We need more machines like the Asus Zenbook UX305: stylish, highly portable, quite capable and priced at just $699. We were already impressed with Asus' $899 Zenbook UX303 that was recently refreshed with Intel Core i5 Broadwell CPUs. The UX305 is the more affordable version of the UX303 (higher numbers don't always mean better in Asus' world). But the key point here is that Asus cut very few corners to create the $200 less expensive UX305. You do give up the touch screen, which is the biggest drawback given Windows 8.1's push to use touch, but since it's a pure laptop form factor with no convertible-tablet feature, we'll forgive it. Instead of the Intel Core i5 used in the UX303, the UX305 has the lower power and slower Intel Core M CPU, and the UX305 loses the backlit keyboard. But there's plenty of goodness left: an all metal casing with Asus' signature swirled aluminum lid, plenty of ports, a striking and slim design, and a full HD 1080 matte IPS display (QHD 3800 x 1800 will be available in April 2015 for $999).
Design and Ergonomics
The Asus Zenbook UX305 is a traditional laptop that looks quite similar to previous Zenbook models, from the swirled aluminum lid to the tapered side view. The UX305 particularly reminds us of the 13" MacBook Air with a similar lid and hinge design, a large metal bezel and a keyboard that's a lot like the Air's (that's not a bad thing even though we wish Asus would stop placing the power button where the delete key should be, as does Apple). The entire external casing is made of metal, including the bottom panel that's affixed with several torx T5 screws and two Phillips head screws hidden under the back rubber feet. The metallic plum color is a mix of blue and purple, which isn't my favorite look, but color preference is personal. We've seen Asus use silver, gunmetal, champagne and black on other Zenbook models; clearly they're not afraid of playing with hues. The machine is rigid and we couldn't twist or torque it. If you press really hard on the keyboard deck, it will flex, but it's hard to imagine anyone would apply that much pressure when typing.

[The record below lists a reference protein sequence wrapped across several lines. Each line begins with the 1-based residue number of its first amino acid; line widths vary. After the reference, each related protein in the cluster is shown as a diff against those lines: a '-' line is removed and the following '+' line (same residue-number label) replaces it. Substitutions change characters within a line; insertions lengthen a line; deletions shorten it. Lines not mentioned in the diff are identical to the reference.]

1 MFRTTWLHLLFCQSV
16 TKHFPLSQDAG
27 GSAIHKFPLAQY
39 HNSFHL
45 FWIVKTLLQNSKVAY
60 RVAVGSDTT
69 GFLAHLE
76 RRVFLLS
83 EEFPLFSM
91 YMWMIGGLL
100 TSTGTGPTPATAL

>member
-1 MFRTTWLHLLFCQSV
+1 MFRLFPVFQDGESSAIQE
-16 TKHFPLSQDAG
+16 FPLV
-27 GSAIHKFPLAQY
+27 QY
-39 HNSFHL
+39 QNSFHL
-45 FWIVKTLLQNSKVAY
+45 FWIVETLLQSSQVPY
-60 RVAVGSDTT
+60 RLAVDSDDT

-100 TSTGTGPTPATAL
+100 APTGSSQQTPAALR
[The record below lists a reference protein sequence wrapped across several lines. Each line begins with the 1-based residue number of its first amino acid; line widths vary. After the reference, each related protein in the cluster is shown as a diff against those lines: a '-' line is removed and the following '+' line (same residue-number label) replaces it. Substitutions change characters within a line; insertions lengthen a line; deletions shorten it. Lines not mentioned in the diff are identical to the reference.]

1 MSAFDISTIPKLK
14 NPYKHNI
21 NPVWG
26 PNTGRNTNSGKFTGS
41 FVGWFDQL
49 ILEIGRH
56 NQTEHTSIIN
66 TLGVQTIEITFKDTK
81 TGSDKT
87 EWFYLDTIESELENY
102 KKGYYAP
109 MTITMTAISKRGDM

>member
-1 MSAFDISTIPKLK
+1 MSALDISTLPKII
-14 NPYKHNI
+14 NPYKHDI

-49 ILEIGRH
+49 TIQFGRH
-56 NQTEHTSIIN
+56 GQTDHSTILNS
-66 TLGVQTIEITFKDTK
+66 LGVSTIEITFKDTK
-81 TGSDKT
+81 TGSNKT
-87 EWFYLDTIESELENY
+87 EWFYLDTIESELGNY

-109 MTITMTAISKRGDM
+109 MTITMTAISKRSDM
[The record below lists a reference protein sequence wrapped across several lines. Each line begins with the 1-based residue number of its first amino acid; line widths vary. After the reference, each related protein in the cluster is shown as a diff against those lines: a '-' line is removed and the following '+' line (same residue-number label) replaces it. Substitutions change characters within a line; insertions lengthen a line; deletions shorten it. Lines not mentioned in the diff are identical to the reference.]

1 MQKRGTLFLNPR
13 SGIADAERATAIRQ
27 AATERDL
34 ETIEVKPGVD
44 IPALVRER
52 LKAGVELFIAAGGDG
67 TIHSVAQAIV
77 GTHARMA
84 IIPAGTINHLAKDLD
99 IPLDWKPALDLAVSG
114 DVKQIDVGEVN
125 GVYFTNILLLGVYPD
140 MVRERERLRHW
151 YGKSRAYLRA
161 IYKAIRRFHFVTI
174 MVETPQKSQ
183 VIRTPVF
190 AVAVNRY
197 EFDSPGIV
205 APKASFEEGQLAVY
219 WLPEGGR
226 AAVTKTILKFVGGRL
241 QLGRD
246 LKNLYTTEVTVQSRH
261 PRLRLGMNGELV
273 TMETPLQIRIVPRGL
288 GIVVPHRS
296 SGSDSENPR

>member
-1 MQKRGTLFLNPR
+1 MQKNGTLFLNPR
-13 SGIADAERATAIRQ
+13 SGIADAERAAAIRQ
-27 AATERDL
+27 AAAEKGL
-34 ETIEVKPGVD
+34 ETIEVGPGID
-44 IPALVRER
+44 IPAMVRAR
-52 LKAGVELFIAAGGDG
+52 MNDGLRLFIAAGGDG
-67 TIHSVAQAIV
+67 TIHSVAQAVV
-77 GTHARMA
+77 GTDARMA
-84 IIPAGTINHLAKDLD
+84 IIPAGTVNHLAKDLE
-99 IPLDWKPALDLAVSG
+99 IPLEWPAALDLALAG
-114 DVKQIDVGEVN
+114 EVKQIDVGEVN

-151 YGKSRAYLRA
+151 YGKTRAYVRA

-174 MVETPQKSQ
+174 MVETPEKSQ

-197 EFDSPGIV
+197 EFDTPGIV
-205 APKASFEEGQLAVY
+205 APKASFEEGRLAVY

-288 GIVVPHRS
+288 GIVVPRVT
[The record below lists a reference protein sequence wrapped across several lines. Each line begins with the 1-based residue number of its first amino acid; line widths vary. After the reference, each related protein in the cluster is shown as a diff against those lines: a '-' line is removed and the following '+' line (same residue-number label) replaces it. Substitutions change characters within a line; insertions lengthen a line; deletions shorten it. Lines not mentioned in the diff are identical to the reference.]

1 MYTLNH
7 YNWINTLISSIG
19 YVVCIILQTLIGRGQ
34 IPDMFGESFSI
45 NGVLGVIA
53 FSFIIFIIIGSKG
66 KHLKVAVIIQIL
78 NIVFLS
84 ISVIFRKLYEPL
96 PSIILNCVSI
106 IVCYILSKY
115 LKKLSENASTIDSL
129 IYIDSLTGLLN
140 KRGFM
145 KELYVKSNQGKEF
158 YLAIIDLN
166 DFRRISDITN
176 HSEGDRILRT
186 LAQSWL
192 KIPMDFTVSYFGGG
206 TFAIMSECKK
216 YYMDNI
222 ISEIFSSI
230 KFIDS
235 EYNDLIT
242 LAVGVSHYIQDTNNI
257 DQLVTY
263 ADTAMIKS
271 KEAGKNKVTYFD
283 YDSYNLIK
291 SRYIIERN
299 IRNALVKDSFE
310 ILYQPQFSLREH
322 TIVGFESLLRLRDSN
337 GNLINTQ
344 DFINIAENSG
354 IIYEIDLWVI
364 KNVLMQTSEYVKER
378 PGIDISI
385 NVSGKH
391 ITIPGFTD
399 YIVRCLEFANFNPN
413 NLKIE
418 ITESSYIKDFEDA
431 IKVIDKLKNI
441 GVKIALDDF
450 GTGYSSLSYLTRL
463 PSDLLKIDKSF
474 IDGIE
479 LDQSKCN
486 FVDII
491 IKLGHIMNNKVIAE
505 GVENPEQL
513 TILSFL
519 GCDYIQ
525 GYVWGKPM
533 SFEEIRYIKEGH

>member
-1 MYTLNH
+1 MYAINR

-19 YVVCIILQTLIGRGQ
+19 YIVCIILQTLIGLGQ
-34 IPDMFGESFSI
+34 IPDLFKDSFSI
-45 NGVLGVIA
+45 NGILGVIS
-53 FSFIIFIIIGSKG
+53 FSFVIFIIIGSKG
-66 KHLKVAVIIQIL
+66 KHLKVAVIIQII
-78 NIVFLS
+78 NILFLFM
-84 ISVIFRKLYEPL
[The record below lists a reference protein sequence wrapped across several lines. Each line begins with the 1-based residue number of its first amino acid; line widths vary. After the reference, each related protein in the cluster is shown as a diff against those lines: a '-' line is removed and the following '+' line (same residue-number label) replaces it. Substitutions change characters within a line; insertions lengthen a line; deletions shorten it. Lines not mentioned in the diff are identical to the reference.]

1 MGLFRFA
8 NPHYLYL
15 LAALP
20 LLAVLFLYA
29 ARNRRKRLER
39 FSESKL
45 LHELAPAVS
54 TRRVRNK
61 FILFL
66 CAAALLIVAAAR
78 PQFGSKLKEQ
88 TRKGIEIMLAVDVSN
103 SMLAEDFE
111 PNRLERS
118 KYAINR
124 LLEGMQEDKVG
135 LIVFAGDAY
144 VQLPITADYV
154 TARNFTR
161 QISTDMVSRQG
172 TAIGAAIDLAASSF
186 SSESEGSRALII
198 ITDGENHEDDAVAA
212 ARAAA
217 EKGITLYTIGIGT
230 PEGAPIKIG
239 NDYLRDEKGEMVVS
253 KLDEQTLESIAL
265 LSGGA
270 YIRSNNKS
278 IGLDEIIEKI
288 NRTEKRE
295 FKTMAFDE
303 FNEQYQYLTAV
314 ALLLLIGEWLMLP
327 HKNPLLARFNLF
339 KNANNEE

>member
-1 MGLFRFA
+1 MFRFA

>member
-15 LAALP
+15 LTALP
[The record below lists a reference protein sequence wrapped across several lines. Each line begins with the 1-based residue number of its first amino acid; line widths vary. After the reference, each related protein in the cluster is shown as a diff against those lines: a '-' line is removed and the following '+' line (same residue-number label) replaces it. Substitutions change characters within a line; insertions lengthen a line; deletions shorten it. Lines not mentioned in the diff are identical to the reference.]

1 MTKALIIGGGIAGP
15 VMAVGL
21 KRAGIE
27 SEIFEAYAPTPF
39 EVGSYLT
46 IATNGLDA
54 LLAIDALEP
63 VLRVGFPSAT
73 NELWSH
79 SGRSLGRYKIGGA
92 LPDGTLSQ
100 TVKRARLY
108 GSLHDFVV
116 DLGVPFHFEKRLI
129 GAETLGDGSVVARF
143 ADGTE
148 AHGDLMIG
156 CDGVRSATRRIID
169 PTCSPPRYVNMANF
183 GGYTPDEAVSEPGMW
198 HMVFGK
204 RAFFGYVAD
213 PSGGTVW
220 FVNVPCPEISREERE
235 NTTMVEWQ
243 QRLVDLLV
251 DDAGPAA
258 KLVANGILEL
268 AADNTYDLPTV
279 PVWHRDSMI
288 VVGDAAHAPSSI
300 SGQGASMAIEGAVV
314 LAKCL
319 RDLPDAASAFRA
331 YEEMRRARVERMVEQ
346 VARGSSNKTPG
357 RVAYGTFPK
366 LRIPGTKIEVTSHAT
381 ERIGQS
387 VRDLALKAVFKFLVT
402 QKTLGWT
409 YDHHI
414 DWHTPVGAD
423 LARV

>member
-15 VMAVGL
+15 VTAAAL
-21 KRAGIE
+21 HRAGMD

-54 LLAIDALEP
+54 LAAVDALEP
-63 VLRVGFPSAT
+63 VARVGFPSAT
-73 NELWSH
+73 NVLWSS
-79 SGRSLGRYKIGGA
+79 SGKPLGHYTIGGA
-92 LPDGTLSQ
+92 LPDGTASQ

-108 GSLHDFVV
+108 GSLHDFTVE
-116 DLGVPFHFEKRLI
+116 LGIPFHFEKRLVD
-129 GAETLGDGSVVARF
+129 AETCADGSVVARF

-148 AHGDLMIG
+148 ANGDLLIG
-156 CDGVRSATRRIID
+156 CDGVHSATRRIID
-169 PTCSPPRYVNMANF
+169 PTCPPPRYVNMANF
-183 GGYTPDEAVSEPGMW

Despite its impressive slimness, the Zenbook UX305 has a healthy selection of ports for a 13.3" Ultrabook: 3 USB 3.0 ports, micro HDMI, 3.5mm combo audio, an SD card slot and Gigabit Ethernet via the included USB 3.0 to Ethernet dongle. We'd give Asus a hard time about micro HDMI but there really isn't room for a full size HDMI port and compared to the single port 12" MacBook with which it competes on some fronts, it's doing just fine. Asus includes their usual square charger with a relatively short and thin cord. The UX305 is an attractive looking laptop for the price, though it doesn't hit quite the high note that some more expensive Zenbook models do, since there's less attention to esthetic detail like the flat-cut stainless steel look on the sides of the UX303 or the glass lid of the UX301. But for $699, it's wildly good looking and it keeps up nicely with machines priced considerably higher.
The Intel Core M doesn't require a fan, so the UX305 doesn't have one. That means the laptop is always dead silent, and happily we didn't see significant thermal throttling when the Zenbook worked on heavy loads like Benchmarks and gaming with Skyrim for 30 minutes. The bottom doesn't get hot, but the strip just above the keyboard does get warm to hot--fortunately that's not a place most of us touch often.
Trackpad and Keyboard